Published 21/12/2019

During a recent visit to the UK, we sat down with Ashim Chowla, the Chief Executive of Lepra Society, to discuss his life and career and the current challenges affecting the fight against leprosy. Ashim’s career has spanned over 25 years and included working with UNICEF, DFID, and a number of grassroots NGOs and People’s Movements.

Ashim overcame leprosy as a child and therefore has a unique point of view when discussing the disease and the challenges faced by those with it.

“As a small child, aged just 8 I discovered a patch of skin on my forearm which had no feeling. I was excited at having something ‘special’ that other children did not have, and began referring to the patch as my ‘magic patch’  being unaware of what the cause was”.

Following an examination of the skin and a nerve test by a skin specialist, Ashim was diagnosed with leprosy and began treatment. The treatment at the time involved taking a tablet a day for a year and applying oil. Following the diagnosis, Ashim’s mother swore him to secrecy and to not mention his ‘magic patch’ anymore.

Now fully cured, it was joining the Lepra Society that helped him realise the difficulties he could have faced, had he not been cured at such an early stage.

 “When I realised what might have been, it was like finding out a bridge you crossed earlier in the day has collapsed while people were using it, just as you had earlier. “

When discussing the work of the Lepra Society today, Ashim believes the biggest difficulties stem from the premature declaration of the elimination of leprosy in India in 2005. The declaration has led to a lack of investment into basic services and infrastructure in India to provide for those affected by the disease. It has also left the organisation struggling for resources, donations and grants to continue its vital work.

However, Lepra Society remains the leading leprosy organisation in India and undertakes essential work in areas most affected including Bihar, Odisha and Telegana. India has the highest burden of new cases of leprosy, with WHO figures currently showing this at around 61% of new cases.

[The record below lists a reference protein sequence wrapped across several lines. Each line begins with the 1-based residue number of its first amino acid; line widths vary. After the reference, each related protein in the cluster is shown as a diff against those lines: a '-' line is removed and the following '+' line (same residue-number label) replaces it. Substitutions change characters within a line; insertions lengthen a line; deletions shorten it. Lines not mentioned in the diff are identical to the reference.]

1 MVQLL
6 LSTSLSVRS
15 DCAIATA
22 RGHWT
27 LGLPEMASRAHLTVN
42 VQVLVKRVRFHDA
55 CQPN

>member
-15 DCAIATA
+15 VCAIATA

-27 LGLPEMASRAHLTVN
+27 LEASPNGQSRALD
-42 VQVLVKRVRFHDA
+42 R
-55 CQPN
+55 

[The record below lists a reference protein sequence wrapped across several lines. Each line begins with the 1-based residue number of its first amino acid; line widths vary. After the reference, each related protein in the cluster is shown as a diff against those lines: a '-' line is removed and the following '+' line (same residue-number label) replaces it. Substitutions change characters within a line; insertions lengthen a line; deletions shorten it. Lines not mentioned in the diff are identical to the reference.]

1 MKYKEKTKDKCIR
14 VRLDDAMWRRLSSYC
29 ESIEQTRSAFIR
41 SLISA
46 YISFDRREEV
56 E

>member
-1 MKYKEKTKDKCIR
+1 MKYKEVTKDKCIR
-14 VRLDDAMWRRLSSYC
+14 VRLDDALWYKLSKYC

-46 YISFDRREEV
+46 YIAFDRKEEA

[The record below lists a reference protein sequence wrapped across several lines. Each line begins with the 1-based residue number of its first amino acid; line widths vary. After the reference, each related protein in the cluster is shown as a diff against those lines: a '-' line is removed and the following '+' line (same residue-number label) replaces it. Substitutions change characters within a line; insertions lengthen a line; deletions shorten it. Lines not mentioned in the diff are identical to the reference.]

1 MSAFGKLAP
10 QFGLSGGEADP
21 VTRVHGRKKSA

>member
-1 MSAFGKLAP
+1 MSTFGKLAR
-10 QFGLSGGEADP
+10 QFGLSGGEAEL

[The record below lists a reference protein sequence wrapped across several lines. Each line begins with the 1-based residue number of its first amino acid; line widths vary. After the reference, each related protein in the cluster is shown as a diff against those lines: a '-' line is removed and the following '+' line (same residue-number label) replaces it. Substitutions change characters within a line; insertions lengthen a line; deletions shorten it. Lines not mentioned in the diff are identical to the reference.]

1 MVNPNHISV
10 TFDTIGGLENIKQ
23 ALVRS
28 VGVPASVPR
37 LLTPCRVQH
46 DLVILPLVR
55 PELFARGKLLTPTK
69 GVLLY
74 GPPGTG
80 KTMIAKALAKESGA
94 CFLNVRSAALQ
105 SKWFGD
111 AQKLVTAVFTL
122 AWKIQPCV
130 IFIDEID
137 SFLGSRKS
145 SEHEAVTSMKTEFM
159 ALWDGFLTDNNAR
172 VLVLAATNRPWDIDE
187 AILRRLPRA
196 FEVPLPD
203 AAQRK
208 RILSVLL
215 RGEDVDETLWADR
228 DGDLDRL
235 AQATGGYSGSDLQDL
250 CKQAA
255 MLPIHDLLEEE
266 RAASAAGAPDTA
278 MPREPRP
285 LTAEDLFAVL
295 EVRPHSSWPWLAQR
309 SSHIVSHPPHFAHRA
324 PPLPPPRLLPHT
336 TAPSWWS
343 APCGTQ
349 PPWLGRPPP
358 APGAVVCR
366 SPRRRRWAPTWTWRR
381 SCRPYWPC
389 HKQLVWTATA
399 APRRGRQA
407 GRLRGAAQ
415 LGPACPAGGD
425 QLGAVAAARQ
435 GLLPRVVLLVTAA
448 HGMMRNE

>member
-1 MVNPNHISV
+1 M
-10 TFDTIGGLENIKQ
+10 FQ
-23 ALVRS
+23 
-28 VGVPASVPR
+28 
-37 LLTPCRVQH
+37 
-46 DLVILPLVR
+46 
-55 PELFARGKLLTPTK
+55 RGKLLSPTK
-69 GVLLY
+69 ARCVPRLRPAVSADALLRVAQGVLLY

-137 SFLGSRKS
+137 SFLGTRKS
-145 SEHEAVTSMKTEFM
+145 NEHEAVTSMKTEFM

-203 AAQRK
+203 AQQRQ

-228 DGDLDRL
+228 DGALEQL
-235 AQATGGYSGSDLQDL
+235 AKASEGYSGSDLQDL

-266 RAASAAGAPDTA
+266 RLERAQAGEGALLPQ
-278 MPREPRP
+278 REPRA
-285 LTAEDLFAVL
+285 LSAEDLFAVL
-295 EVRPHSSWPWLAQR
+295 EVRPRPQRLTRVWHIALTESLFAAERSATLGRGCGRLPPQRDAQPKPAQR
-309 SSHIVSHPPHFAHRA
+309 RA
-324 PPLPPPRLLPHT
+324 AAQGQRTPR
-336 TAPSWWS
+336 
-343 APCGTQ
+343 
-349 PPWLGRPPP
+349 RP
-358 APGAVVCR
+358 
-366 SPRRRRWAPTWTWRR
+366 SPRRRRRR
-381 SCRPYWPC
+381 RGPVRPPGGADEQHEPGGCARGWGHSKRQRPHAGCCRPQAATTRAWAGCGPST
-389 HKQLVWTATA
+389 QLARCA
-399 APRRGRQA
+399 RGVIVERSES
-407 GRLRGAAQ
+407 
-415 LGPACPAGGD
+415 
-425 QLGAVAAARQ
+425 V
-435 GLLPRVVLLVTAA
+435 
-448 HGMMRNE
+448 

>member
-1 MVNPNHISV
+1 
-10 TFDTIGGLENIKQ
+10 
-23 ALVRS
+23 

This, coupled with technology use exploding means it is important Lepra is able to go to new areas and communities to help people get the correct information about leprosy and to ensure as many cases are found early as possible.

“It is important that we do not remain static. We move to where we are most needed, working with tribal populations and undertaking projects in hard to reach areas, providing support where the government does not. “

Lepra Society operates a system of active case finding which Ashim believes to be of vital importance. This allows people to be found and treated before they are affected by disabilities and helps to prevent transmission.

 “We run screenings in schools to help with the early detection of children who may have the disease. We provide multi-drug therapy free of charge for those we find who have leprosy and that support people to complete their treatment”.

Even though he was cured many years ago, there are still issues that Ashim faces linked to the disease on a daily basis, often based on people not understanding the facts around leprosy. On the Delhi Metro, for example, people who had been cured were required to carry their certificate in order to travel.

“Discrimination is one of the biggest issues people affected by leprosy face. Some people, including doctors, still react with alertness and anxiety when I say I once had leprosy.”

Living well after leprosy

While there are real discrimination and prejudice, Ashim feels that there are also many cases where people can live well after a leprosy diagnosis, with the correct treatment and support. One of his fondest memories since working with Lepra is what he calls ‘The Lepra Love Story’.

While working in a remote part of India, Ashim met a married couple who both suffered from leprosy and had developed disabilities. The couple came from different communities and were strongly advised against marrying, both due to their different backgrounds and their disabilities. The couple did marry and went on to have children. They also now own a small business, a rice mill, which is the only one in a 30 square kilometre area.

Ashim recalled, “I always remember the couple’s happiness together and of the rare occasion where love and leprosy have come together…” Stories like this strongly illustrate that people affected by leprosy are in fact people first, with the same hopes dreams and emotions as everyone else.

Ashim is especially proud of the work Lepra Society does towards women’s empowerment, giving strength to women and helping them face the challenges that a leprosy diagnosis can create. Through support groups, information campaigns and counselling, women and their families are given the facts about leprosy, support to complete the treatment and the opportunity to meet people who have also been affected.

Spreading the word

We spoke to Ashim as he was preparing to take part in an exciting project that will help people understand leprosy via a new exhibit at The Science Museum called “The Medicine Galleries”. This will launch in 2019 and footage of Ashim and Lepra’s CEO Geoff Prescott will be part of a special section on isolation caused by diseases such as leprosy. With the show expected to last for 25 years, this is an important chance to change future generation’s perception of the disease and to spread the message that we WILL beat leprosy…together!

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